Bushfire-affected regions have undertaken signs of recovery, as captured by Australia’s biggest sensor camera project.
The cameras use AI technology to monitor and track wildlife progression following major natural disasters, that have majorly impacted many ecosystems across Australia.
The Eyes on Recovery Project aims to measure the impact the summer bushfires had on wildlife in 2019-2020. The new AI technology is trained to identify more than 150 Australian animals to track the recovery of threatened species.
The cameras detected a critically endangered species of dunnarts on South Australia’s Kangaroo Island. Despite initial fears from researchers, the survival of the species is rare as the bushfires scorched 90% of the dunnart’s habitat.
AI cameras captureds dunnart on Kangaroo Island (WWF).
WWF-Australia’s Eye’s on Recovery Program coordinator Dr Emma Spencer said the new AI cameras had to be programmed to accurately identify animals detected.
“The AI model had never seen Australia’s unique animals before, so when we started uploading images it was identifying wombats as pigs and kangaroos as deer,” she added.
“Now, after training, the model can recognise species like eastern grey kangaroos, wombats, koalas and spotted-tailed quolls with more than 90% accuracy.”
Dr Spencer said it’s also the first time an AI model has learned to identify rarer species such as the Kangaroo Island dunnart.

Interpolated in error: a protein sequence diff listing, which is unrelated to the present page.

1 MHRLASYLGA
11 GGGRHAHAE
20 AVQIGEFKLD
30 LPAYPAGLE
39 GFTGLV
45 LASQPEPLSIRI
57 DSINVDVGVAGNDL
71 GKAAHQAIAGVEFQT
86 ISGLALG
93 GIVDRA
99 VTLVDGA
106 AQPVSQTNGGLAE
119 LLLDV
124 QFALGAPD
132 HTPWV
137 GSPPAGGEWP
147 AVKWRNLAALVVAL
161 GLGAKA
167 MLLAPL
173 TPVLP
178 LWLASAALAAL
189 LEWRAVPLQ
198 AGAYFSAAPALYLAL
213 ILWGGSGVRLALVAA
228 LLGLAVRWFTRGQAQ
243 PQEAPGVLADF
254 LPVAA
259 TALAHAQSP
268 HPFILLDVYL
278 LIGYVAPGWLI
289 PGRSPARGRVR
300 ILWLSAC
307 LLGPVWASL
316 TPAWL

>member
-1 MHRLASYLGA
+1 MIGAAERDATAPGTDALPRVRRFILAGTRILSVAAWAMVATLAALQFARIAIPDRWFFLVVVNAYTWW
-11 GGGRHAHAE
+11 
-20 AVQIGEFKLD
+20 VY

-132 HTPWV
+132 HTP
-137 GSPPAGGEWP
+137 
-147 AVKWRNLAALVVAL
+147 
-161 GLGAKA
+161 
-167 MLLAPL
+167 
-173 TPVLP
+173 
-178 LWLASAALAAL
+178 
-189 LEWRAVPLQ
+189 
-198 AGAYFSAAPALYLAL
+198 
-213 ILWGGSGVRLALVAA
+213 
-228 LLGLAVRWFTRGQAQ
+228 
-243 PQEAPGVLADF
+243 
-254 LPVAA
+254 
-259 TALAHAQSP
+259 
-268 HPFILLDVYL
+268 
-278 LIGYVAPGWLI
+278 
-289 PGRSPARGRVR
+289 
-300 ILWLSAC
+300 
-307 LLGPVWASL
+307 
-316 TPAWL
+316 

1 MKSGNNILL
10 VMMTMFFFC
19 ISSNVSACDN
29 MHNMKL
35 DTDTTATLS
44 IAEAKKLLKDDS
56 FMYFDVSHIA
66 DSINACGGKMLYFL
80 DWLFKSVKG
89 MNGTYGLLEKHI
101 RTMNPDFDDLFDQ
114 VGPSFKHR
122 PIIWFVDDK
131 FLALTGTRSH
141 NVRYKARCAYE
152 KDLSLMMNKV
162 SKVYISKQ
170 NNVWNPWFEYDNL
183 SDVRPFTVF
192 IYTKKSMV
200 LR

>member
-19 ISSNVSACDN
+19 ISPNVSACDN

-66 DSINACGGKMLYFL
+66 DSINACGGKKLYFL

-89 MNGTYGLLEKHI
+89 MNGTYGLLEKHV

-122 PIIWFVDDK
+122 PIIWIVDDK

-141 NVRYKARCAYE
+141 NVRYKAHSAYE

“This is really remarkable as dunnarts look very similar to other small mammals like mice and even trained researchers can have difficulty telling the species apart.”
AI model on Wildlife Insights identifies a brush-tailed rock wallaby (WWF).
New technologies like the AI model have now become a powerful tool in helping researchers to identify wildlife that survived the bushfires and determine where recovery actions are needed.
Program Manager at Google Earth Outreach Tanya Birch said the project proves the value of AI to gather data and insights that were not previously accessible.
“Google is proud to support WWF, Conservation International and local researchers on this ground-breaking project to monitor the post-bushfire recovery of Australian species,” Birch said.
Throughout this project, we have trained our AI model to better recognise over 150 Australian wildlife species.
This enables speedier conservation decision-making on the ground, so local communities can take action to protect these unique Australian animals,” she added.
1,100 cameras have been installed across Australia in the bush fire-affected regions of Blue Mountains, Hunter and Central Coast, North Coast, South Coast and the Southern Ranges in NSW, East Gippsland, Kangaroo Island and Southeast Queensland.
WWF is an Australian organisation that specialises in wildlife conservation and habitat protection of endangered species.
For more information on the project visit their website:
Natasha Hortis is a writer and creative studying a Bachelor of Communications majoring in journalism at Deakin University. She has volunteered for multiple charities and is passionate about journalism as it is educating and informing, to empower those who may not have a voice. Natasha wants to be a journalist to make readers connect to the stories and investigate the real matters that have a big impact on the world.